Monday, 12 January 2009: 4:30 PM
Coupling of meteorological disturbances up to the mesosphere and lower thermosphere
Room 126BC (Phoenix Convention Center)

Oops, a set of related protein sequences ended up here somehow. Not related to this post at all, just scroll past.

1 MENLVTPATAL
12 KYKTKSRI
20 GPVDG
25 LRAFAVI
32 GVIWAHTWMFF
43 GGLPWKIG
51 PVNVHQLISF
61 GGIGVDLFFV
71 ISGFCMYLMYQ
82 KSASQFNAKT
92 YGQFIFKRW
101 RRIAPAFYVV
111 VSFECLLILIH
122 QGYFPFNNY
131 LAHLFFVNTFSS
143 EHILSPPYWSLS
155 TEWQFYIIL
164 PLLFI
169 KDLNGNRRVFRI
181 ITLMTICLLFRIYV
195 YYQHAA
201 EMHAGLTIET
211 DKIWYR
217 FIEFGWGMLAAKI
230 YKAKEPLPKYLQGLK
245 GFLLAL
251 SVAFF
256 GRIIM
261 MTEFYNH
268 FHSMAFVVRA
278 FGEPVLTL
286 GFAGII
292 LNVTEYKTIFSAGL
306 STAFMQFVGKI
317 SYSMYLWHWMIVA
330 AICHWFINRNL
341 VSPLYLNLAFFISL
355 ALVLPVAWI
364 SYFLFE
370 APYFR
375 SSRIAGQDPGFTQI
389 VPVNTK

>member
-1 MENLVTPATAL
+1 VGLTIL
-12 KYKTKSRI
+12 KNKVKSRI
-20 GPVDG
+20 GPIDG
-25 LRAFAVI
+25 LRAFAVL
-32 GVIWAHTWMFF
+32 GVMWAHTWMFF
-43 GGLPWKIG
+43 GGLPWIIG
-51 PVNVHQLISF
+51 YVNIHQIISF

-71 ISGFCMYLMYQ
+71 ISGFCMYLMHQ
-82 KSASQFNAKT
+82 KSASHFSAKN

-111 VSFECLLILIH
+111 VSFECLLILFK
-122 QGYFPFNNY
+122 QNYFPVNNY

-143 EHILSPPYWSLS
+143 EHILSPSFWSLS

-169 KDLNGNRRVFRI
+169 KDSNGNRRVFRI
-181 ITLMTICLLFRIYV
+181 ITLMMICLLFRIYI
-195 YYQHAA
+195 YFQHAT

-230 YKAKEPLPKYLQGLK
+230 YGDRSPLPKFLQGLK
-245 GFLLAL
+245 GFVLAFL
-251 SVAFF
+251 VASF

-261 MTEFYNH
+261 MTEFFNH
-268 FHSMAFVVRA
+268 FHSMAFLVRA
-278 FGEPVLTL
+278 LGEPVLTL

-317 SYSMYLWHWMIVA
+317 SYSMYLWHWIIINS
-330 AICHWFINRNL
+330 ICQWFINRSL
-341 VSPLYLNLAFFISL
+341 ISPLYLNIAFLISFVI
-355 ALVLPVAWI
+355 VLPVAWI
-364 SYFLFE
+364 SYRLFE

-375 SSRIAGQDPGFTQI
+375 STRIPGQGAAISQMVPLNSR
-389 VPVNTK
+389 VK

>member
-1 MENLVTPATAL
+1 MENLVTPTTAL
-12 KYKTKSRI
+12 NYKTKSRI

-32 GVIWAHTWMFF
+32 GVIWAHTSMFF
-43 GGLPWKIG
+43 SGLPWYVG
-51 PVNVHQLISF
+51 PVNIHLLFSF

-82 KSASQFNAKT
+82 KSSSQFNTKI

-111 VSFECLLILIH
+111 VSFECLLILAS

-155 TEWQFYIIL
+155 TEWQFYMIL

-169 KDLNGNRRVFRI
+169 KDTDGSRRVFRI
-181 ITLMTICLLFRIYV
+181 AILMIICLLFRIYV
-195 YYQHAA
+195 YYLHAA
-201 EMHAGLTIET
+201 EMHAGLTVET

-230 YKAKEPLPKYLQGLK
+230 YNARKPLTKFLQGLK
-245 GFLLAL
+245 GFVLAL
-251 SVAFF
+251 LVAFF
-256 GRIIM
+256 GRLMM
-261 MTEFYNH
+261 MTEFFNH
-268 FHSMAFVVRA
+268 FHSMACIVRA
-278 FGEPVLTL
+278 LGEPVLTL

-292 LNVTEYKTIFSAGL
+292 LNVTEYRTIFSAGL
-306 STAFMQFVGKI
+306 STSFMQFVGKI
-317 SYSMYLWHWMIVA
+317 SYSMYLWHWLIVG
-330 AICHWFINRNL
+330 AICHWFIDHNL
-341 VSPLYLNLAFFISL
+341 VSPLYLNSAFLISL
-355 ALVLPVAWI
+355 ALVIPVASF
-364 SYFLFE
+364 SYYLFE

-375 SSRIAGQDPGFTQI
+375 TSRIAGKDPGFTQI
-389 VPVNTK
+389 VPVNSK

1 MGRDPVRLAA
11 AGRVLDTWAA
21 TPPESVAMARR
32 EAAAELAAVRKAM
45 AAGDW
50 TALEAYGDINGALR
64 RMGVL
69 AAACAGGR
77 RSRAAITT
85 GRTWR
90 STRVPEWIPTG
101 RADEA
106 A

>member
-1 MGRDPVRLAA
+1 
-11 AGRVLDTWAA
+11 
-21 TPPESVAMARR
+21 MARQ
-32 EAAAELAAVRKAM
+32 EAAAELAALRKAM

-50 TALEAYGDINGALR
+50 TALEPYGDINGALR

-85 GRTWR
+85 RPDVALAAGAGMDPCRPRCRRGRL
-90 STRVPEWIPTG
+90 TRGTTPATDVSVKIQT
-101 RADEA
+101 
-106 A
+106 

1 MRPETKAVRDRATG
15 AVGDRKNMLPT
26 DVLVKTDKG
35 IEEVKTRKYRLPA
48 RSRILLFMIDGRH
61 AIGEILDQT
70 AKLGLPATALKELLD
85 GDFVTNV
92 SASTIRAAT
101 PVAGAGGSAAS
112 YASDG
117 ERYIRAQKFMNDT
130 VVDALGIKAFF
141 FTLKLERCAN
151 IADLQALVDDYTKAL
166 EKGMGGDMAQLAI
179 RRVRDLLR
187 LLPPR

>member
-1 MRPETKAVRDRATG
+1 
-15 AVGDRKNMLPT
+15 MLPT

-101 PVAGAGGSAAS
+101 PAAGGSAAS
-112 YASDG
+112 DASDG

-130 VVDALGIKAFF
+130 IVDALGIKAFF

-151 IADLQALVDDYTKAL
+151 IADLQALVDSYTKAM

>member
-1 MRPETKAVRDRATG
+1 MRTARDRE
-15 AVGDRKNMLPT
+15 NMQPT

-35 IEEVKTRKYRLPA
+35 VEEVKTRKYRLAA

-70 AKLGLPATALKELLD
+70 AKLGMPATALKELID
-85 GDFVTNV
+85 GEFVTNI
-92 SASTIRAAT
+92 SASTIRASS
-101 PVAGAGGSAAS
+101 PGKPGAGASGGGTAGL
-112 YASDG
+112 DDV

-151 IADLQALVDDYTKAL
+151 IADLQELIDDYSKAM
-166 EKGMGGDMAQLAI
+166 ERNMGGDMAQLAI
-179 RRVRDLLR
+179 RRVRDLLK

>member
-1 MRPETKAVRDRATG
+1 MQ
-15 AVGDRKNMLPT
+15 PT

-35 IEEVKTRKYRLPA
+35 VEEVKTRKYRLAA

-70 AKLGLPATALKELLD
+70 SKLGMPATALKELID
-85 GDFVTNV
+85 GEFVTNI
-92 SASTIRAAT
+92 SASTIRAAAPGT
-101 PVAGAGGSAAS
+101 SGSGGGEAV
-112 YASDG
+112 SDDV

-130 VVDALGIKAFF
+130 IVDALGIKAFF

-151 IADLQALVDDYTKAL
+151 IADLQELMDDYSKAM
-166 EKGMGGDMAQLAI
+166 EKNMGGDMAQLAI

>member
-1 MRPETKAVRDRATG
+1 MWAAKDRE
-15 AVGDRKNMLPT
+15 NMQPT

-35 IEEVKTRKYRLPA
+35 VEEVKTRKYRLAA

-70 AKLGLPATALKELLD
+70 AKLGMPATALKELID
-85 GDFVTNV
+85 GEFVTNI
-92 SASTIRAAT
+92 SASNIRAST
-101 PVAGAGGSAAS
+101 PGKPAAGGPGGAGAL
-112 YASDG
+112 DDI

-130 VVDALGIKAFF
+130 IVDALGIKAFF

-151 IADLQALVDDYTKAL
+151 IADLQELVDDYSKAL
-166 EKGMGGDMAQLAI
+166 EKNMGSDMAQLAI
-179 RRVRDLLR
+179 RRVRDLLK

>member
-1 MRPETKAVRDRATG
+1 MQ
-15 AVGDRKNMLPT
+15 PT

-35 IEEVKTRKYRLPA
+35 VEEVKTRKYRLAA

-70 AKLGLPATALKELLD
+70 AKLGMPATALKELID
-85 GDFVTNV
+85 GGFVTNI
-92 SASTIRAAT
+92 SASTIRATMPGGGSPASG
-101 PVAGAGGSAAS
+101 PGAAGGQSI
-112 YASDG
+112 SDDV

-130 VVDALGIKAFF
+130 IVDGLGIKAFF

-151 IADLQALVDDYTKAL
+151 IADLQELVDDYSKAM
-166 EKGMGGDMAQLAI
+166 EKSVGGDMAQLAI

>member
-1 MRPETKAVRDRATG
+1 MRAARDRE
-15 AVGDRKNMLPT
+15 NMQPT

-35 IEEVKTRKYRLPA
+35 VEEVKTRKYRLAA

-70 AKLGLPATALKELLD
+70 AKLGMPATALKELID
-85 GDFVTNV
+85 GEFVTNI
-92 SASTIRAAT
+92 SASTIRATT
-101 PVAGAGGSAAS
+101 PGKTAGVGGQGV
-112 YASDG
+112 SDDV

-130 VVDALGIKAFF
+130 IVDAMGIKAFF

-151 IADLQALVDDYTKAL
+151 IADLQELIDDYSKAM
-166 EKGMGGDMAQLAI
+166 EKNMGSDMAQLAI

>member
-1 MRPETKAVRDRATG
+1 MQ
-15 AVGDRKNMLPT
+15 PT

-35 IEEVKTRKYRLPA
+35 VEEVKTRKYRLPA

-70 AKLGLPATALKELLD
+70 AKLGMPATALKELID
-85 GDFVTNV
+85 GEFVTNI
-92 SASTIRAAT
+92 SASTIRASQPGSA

One of the most dramatic meteorological perturbations in the middle atmosphere is the sudden stratospheric warming (SSW). This usually occurs at least once per Northern winter and results in large (up to 50K) temperature increases, wind reversals and hemispheric transport perturbations. It is now understood that the effects of SSWs resonate up to much higher altitudes, including the mesosphere (up to 90 km) and possibly even the thermosphere (above 90 km). However the actual manifestation of these SSWs on the mesospheric and lower thermospheric temperature structure remains uncertain, with different models yielding different answers, probably related to the treatment of gravity waves. We examine this question with the Navy's operational forecast system which has been extended up to the lower thermosphere. This model, NOGAPS-ALPHA (Advanced Level Physics High Altitude) has been used to perform several case studies of different SSW events over the last several years. The results will be compared with observations from two NASA satellites, TIMED and AURA, both of which are measuring the temperature from the stratosphere to the lower thermosphere. Preliminary comparisons confirm the existence of a perturbed layer in the thermosphere; however, the altitude at which this occurs appears lower than initially predicted.